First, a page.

Indie Wonderland: Holy Potatoes! What The Hell!?!

Hey readers. November’s fast approaching; Long-time readers will know this as the time I generally indulge in the theme of visual novels and dating sims. However, following reader feedback at the end of the last excursion, I’ve decided to tweak the formula a bit this year. By not indulging in the formula at all. November 2017’s gonna be Just Normal Indie Wonderland Reviews month, or: There Are So Many Good Games I Haven’t Gotten Around To Reviewing Yet, You Guys Have No Idea.

As some contrition to those who like to see me suffer in a serialized manner, I offer this: Earlier this month, I was mailed by a PR representative of Daylight Studios with an unprompted review key for their latest work, Holy Potatoes! What The Hell!?!. Yeah, it’s this series again, of earlier weapon shop and space adventure fame. I was mailed because the studio thought that my earlier experience with pop culture potato games would make this a good fit for my writing; And if you think that dramatic arc sounds similar to the last time they mailed me, that’s because it is.

Still. I’m not one to turn down well-intentioned potato gifts.

(Spoiler levels: Narrative, low. Mechanical, high, I think.)

(Game source: Developer Steam key.)

Opening

Yup, this looks like a Holy Potatoes game alright.

Is that potato holding a baked potato? That seems incorrect.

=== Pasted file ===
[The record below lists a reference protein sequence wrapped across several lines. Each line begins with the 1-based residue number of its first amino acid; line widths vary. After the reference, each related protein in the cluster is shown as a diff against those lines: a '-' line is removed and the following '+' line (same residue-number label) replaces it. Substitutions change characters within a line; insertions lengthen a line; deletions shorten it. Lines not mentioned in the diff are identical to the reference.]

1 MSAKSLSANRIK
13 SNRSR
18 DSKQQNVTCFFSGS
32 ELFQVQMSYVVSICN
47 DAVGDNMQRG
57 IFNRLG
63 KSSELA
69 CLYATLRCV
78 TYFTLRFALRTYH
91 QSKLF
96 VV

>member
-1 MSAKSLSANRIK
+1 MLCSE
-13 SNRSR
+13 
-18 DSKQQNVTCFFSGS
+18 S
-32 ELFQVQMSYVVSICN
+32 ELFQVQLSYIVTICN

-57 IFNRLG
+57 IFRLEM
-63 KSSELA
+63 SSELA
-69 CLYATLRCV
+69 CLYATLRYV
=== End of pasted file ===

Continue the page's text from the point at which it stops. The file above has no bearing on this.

Definitely has the depth of options and settings I’d expected.

That sounds meaner than intended. These games generally haven’t had a lot of reason to include expansive options palettes, I suppose, so I wouldn’t expect this one to break tradition.

The hand-drawn splash art intro cutscene, though, that’s new.

This looks… good? This art style looks good! I can’t wait to find out the whole game is like this.

“The kitchen… It gave me life. But it also took my life. And everything I ever had.” At the conclusion of these menacing text boxes, the camera zooms in on a disconcerted-looking spud, before a hole opens up beneath them and they fall into what looks like hell. Which would have been a bigger twist if I hadn’t seen the game’s title.

Initial impressions

The cutscene ends with a hearty THUD (and change), and a shift in style and perspective seems to suggest I’m in the game proper now.